Take a step back, and renewable energy appears to be the perfect answer to alleviate the burgeoning climate change crisis, increasing energy consumption, and tensions over fossil fuel.
In an ideal world, clean energy is a no-brainer, but the world is not ideal. In the real world, ideals are obstructed by economics, politics, and feasibility constraints.
Let’s walk through three major roadblocks to the proliferation of renewable energy today; infrastructure barriers, efficiency and reliability Issues, and cost.
Renewable Energy Infrastructure Barriers
Most large-scale renewable energy technologies are highly location dependent. Wind farms work best with strong and consistent wind-speeds, solar farms work best with sunny locations, and geothermal plants can only be established where the earth’s fissures dictate.
While not always the case, these locations are often far away from existing infrastructure and adequate staffing. An example of this is in Australia, where potential geothermal sites are abundant but the infrastructure often isn’t readily available.
The UK is experiencing similar infrastructure issues with wind power, where grid transmission infrastructure cannot handle production. This has resulted in a situation where the government has paid wind energy producers to shut down operations to avoid grid-overload.
Dealing with infrastructure barriers of renewable energy requires whole system initiatives, where governments, councils, and utility companies work together to ensure the right infrastructure is in place alongside the right funding stimulus.
One infrastructural advantage of renewable energy, however, is that electricity production can also be decentralised by way of micro-grids and privately owned systems – small solar farms to supply towns and solar panels on the roofs of houses for example.
Efficiency and Reliability Issues with Renewable Energy
Efficiency and reliability has been a major headache for renewable energy becoming widespread. This occurs both in the true reliability of the technology and with stigmatisms surrounding methods that may have once been unreliable but have since been improved.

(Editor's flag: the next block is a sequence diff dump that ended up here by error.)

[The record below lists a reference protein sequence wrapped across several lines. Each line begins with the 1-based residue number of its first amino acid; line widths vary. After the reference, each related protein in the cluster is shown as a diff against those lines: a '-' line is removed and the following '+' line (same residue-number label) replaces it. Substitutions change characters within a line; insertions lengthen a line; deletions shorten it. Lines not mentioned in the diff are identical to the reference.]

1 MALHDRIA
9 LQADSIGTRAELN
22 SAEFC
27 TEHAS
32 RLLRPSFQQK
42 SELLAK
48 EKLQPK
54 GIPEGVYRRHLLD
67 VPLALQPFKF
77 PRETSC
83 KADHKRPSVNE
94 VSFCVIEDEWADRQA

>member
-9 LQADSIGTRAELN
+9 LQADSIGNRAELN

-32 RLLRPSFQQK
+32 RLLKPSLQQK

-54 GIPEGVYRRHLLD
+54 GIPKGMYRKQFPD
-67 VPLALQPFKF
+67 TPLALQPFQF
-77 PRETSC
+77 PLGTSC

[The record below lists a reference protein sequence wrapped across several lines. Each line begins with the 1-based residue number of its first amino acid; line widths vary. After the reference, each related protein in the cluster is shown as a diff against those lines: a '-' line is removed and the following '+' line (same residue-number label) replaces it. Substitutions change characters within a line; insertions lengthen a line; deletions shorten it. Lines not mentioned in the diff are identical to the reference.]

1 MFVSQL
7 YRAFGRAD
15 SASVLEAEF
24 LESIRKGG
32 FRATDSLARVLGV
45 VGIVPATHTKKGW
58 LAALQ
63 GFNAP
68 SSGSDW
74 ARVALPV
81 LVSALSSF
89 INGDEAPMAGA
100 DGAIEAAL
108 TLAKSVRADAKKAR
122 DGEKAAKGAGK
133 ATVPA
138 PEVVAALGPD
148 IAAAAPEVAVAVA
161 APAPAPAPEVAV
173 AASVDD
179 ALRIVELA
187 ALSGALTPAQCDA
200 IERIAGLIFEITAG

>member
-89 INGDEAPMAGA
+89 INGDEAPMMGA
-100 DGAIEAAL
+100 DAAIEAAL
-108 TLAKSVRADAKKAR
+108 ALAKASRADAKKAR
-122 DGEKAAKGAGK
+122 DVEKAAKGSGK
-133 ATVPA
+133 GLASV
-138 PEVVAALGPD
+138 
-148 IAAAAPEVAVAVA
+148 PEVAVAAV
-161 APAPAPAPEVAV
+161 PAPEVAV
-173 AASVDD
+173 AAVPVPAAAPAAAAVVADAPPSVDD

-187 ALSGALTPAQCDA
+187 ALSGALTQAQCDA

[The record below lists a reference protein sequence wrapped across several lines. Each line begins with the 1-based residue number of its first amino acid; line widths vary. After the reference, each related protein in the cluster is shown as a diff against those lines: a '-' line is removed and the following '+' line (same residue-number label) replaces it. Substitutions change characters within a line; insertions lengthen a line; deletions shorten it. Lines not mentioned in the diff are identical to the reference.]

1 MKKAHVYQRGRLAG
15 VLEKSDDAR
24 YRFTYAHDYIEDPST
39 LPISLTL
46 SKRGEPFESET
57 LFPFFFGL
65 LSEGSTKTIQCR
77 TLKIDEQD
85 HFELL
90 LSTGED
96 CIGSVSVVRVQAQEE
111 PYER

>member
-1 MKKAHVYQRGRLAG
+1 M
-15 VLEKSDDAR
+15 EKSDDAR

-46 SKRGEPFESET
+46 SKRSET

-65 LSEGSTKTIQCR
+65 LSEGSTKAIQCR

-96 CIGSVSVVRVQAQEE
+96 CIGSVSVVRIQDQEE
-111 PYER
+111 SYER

Solar photovoltaics (electricity-producing solar panels) is an area where efficiency has drastically improved over the last five years, however stubborn reliability and efficiency concerns continue to hinder market uptake.
Transport fuel is a good example of a technology that is still struggling with true reliability. Although a handful of hybrid cars are having market success, such as the Toyota Prius or Honda Insight, technology and infrastructure of hybrid and electric cars is tenuous.
Current problems include supporting infrastructure such as charging stations and driver anxiety relating to driving distances – how far a car will drive on a single charge.
With a number of car technologies in the pipeline, such as electric, hybrid, and fuel cell, some potential buyers are understandably anxious about investing in technology that may not have a future.
Money, Money, Money
The fact is, installing renewable energy technology requires large up-front investment. This is arguably the single biggest factor inhibiting the proliferation of renewable energy methods.
Individuals wanting to install a solar water heater or wind turbine to supply their house for example, essentially have to pay for their next 20-30 years of power up-front.
Government and regional financial initiatives have seen some good results over the last few years, particularly in places like California and Australia. These come in many forms, such as investment tax credits, feed in tariffs, and various rebate schemes.
Global government stimulus has taken a major hit with the recession however. Many government schemes have been abruptly cutback, most notoriously is Spain slashing agreed Feed in Tariffs in 2008.
Such stop-and-go support can do more damage to investor confidence and the clean energy sector than if subsidies were never established in the first place.
2011 had a silver lining for potential renewable energy investors however, with the price of solar panels dropping by around 50%. This was largely due to extreme competition from emerging Chinese solar panel manufacturers.
An Industry in its Infancy
Since the Industrial Revolution, our energy systems haven’t needed to change, until now.
As with any new technological, social, or economic era, renewable energy is experiencing a growth period where some systems are tested, some are broken, and some are refined.
The roadblocks of the renewable energy revolution are just that – roadblocks that must be negotiated. Naturally, the energy revolution has to deal with external and internal factors such as the global financial crisis, energy politics, market timing, and feasibility of individual methods.
Already there have been some major failures (failed manufacturers, failed methods, failed infrastructure), but there have also been some enormous advances (efficiencies, new applications, cost reductions).
Micky Hansen is an environment and green energy writer for http://exploringgreentechnology.com
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